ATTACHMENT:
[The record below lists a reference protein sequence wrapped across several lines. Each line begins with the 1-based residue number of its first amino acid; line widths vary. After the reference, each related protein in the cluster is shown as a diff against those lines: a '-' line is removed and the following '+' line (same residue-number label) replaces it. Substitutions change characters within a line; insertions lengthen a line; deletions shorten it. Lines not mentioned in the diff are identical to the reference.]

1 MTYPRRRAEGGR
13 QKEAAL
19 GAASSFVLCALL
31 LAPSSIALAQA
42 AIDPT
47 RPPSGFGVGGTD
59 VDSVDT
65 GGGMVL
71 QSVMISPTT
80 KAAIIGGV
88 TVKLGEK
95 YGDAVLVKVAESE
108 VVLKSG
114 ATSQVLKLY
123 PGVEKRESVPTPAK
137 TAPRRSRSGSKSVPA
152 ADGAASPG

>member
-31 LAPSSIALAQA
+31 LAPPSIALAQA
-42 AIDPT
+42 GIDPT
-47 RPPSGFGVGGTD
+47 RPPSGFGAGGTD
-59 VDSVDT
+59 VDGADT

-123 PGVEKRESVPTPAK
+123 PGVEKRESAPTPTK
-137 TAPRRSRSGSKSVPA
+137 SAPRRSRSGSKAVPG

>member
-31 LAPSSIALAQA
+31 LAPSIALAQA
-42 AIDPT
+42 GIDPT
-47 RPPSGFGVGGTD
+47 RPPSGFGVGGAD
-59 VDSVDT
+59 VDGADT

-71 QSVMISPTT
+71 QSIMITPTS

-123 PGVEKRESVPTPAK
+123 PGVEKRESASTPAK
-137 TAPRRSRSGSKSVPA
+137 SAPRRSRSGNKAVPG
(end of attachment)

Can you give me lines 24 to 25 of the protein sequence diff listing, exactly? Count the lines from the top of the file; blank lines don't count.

-47 RPPSGFGVGGTD
+47 RPPSGFGAGGTD